The Kremlin and Red Square

The Kremlin Palace

Moscow's very heart is of red brick. It stirs your imagination the moment you see it for the first time. Just fancy, these walls were built at the end of the 15th century by the order of Tsar Ivan the Third! What's more - people have been living here since 1147, or even earlier.

The first written record of Moscow dates back to 1147, when Prince of Suzdal Yuri Dolgoruky (Long-armed) first visited a small settlement on the high bank of the river - now it is called the Moskva - and the History began.

Ivan The Great

Ever since the Moscow Kremlin has been the centre of Russian statehood and the residence of Russian Tsars and patriarchs of Russian Orthodox Church. It was first rebuilt by Dmitry Donskoy - its walls were of limestone - Moscow became "white-stone" at that time. In Ivan the Third's time the Kremlin acquired its present appearance. Peter the First was treacherous enough to transfer the capital of Russia to newly built St.Petersburg. But according to the tradition, all Russian Tsars were coronated in Moscow. In 1917 the Soviet government transferred the Russian capital back to Moscow and settled down to live in the Kremlin. Thus it became some sort of "closed territory" where only those who lived or worked there could be admitted. It was only in 1955 that its museums were open to the public. In 1992 the Kremlin became the residence of Russian President and it still remains.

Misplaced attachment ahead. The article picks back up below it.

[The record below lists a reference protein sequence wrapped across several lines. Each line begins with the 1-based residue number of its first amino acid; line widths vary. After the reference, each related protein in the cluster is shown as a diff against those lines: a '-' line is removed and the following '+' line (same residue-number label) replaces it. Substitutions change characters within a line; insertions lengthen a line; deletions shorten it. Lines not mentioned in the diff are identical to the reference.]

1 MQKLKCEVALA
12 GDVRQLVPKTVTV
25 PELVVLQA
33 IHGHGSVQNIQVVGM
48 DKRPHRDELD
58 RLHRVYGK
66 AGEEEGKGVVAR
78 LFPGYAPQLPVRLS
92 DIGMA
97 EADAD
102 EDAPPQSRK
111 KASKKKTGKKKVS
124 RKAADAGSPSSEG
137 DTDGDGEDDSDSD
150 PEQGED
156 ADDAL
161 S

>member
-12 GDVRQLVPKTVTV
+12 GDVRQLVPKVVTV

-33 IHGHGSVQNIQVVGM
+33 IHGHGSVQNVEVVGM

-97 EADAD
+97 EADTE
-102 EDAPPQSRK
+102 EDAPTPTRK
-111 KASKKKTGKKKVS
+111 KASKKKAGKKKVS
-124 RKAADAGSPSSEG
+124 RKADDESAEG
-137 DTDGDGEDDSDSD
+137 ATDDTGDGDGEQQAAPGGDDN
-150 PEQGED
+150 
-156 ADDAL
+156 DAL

It's really hard to believe, but only half-century ago cars and trams ran across Red Square and hundreds of people made a long queue in order to see Lenin, who is still "more alive than any other living". And to be immured into the Kremlin wall after death was extremely prestigious. While the country remained not only Christian, but also Orthodox. Russia's soul has never been in peace with Russia's mind. The evidences of such paradoxes can be found everywhere.